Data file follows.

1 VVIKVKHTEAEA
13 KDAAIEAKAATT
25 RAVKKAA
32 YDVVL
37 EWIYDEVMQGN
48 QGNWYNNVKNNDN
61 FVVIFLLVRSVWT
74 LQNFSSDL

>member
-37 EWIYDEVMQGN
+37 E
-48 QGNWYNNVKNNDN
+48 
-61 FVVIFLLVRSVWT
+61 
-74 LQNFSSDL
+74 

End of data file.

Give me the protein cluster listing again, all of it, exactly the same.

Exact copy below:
1 VVIKVKHTEAEA
13 KDAAIEAKAATT
25 RAVKKAA
32 YDVVL
37 EWIYDEVMQGN
48 QGNWYNNVKNNDN
61 FVVIFLLVRSVWT
74 LQNFSSDL

>member
-37 EWIYDEVMQGN
+37 E
-48 QGNWYNNVKNNDN
+48 
-61 FVVIFLLVRSVWT
+61 
-74 LQNFSSDL
+74 